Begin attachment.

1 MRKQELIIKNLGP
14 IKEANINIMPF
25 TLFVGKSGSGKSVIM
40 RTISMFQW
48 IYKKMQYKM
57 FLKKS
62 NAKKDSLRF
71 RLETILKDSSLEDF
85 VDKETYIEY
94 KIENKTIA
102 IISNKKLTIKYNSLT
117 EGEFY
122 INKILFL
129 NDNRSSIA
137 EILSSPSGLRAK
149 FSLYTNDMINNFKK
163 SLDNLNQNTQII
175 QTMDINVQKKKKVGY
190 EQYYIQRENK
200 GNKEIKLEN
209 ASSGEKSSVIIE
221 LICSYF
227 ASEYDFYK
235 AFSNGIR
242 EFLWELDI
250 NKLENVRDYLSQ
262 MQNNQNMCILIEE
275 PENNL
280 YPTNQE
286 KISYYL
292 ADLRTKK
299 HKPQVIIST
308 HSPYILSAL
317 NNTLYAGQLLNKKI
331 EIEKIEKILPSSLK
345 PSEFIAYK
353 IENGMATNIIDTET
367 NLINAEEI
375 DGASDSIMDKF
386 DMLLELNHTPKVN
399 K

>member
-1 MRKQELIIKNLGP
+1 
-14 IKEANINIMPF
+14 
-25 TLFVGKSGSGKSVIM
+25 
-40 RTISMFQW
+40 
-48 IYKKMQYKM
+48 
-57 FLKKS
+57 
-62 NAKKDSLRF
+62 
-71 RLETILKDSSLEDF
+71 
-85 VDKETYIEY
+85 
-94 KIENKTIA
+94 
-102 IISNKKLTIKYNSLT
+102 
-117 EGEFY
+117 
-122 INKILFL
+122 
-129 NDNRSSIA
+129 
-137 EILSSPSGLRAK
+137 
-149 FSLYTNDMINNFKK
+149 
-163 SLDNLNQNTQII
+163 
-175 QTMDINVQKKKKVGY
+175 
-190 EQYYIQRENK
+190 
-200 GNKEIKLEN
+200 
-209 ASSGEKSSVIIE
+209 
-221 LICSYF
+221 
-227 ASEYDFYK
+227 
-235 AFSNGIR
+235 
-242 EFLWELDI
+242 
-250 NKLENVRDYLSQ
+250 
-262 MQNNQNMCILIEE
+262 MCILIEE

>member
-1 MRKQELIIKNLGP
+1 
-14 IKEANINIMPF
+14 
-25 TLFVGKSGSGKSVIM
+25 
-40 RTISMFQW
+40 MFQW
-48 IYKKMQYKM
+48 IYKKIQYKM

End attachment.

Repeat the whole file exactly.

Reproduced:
1 MRKQELIIKNLGP
14 IKEANINIMPF
25 TLFVGKSGSGKSVIM
40 RTISMFQW
48 IYKKMQYKM
57 FLKKS
62 NAKKDSLRF
71 RLETILKDSSLEDF
85 VDKETYIEY
94 KIENKTIA
102 IISNKKLTIKYNSLT
117 EGEFY
122 INKILFL
129 NDNRSSIA
137 EILSSPSGLRAK
149 FSLYTNDMINNFKK
163 SLDNLNQNTQII
175 QTMDINVQKKKKVGY
190 EQYYIQRENK
200 GNKEIKLEN
209 ASSGEKSSVIIE
221 LICSYF
227 ASEYDFYK
235 AFSNGIR
242 EFLWELDI
250 NKLENVRDYLSQ
262 MQNNQNMCILIEE
275 PENNL
280 YPTNQE
286 KISYYL
292 ADLRTKK
299 HKPQVIIST
308 HSPYILSAL
317 NNTLYAGQLLNKKI
331 EIEKIEKILPSSLK
345 PSEFIAYK
353 IENGMATNIIDTET
367 NLINAEEI
375 DGASDSIMDKF
386 DMLLELNHTPKVN
399 K

>member
-1 MRKQELIIKNLGP
+1 
-14 IKEANINIMPF
+14 
-25 TLFVGKSGSGKSVIM
+25 
-40 RTISMFQW
+40 
-48 IYKKMQYKM
+48 
-57 FLKKS
+57 
-62 NAKKDSLRF
+62 
-71 RLETILKDSSLEDF
+71 
-85 VDKETYIEY
+85 
-94 KIENKTIA
+94 
-102 IISNKKLTIKYNSLT
+102 
-117 EGEFY
+117 
-122 INKILFL
+122 
-129 NDNRSSIA
+129 
-137 EILSSPSGLRAK
+137 
-149 FSLYTNDMINNFKK
+149 
-163 SLDNLNQNTQII
+163 
-175 QTMDINVQKKKKVGY
+175 
-190 EQYYIQRENK
+190 
-200 GNKEIKLEN
+200 
-209 ASSGEKSSVIIE
+209 
-221 LICSYF
+221 
-227 ASEYDFYK
+227 
-235 AFSNGIR
+235 
-242 EFLWELDI
+242 
-250 NKLENVRDYLSQ
+250 
-262 MQNNQNMCILIEE
+262 MCILIEE

>member
-1 MRKQELIIKNLGP
+1 
-14 IKEANINIMPF
+14 
-25 TLFVGKSGSGKSVIM
+25 
-40 RTISMFQW
+40 MFQW
-48 IYKKMQYKM
+48 IYKKIQYKM